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[001] not because of the affection growing out of the marriage itself,16 as was touched
[002] upon above. And if such gifts could be made because of love between husband and
[003] wife, one of them might be destroyed by want and poverty, which cannot be
[004] tolerated. Hence a gift between husband and wife is invalid ab initio and cannot
[005] later become valid, unless after the death of one or the other a confirmation is
[006] made by the heirs who can confirm such a gift. The confirmation of such heirs makes
[007] valid a gift that was invalid earlier and cures every defect.17

Whether a felon may make a gift after the felony.

[009] Among other things we must consider whether he who has committed a felony
[010] may make a gift, either18 enfeoff or demise for a term, so that the gift or demise
[011] may be good; and whether what he has done before the felony committed, when
[012] he had the will and power, ought to be valid and binding, whether he demised
[013] for a term or gave in fee; and also whether anything done after the felony ought
[014] to be valid and binding, for a time or forever. [To answer such questions] we must
[015] see whether the gift, for a term or in fee, was made and completed when he had the
[016] intention and capacity to make it; [if so] whatever was done is valid, the term
[017] as well as the feoffment.19 The feoffment, of course, is clear. As to the term there
[018] might be doubt, for it seems at first sight that land so given for a term before the
[019] felony committed ought to be the escheat of the chief lord immediately after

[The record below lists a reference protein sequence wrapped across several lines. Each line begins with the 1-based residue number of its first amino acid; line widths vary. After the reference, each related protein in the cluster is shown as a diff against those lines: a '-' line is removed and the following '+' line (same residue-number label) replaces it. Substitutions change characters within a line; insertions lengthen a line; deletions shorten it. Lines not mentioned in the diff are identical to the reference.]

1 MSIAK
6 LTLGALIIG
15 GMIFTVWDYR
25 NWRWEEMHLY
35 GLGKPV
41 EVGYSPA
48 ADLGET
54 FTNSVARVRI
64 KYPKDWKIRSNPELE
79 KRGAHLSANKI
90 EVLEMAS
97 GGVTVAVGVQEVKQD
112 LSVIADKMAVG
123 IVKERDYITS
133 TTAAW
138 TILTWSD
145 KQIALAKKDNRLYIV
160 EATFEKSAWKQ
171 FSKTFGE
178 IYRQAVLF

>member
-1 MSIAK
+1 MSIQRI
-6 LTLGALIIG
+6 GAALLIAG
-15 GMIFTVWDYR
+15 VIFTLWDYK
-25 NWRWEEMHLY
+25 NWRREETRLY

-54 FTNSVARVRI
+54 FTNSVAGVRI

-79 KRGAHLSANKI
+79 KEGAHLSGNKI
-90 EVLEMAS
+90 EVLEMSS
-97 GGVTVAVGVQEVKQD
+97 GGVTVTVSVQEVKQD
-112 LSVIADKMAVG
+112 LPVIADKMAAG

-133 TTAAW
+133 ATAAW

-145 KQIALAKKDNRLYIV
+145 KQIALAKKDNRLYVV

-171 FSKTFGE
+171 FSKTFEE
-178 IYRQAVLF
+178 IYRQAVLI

[020] condemnation, though the term has not ended, because of the absence of a warrantor,
[021] by analogy to what is said [of wardship],20 that if [B.] has demised land to
[022] another [C.] for a term of years and, before the term completed, he who demised
[023] dies, leaving an heir within age, if [A.] the chief lord (assuming he has not confirmed
[024] the demise) ejects the termor, the land will remain in his hand, with the crops and
[025] fruits found upon it, until the full age of the heir, although the heir is bound to
[026] warrant that term. Thus it seems evident a fortiori that in the absence of a warrantor
[027] the termor can be ejected after [his lessor] has committed felony and been convicted.
[028] 21<Nor can the father of a felon [make a valid gift] if his eldest son has
[029] committed felony during the life of the father, and the father, seeing that the
[030] heritage cannot descend to his remote heirs,22 makes a gift; it will not be valid
[031] unless permitted by the modus of the gift, as where the father was enfeoffed by
[032] charter ‘to him and his heirs or to whomsoever he wishes to give and assign;’
[033] if the gift is only to him and his heirs he cannot do so.>23 And the same may be
[034] seen [in the case] of a felon's wife seeking her dower, for the exception that she has
[035] no warrantor of her dower will bar her.24 But in the present case we must distinguish
[036] whether the land [was given], or the tenement demised


17. Supra 51, 78, 94

18. ‘vel’

19. Supra 82

20. Supra 82, infra 100

21. Supra i, 377

22. Infra 367, 377

23. Infra 378

24. Supra 82, infra 100, iii, 361

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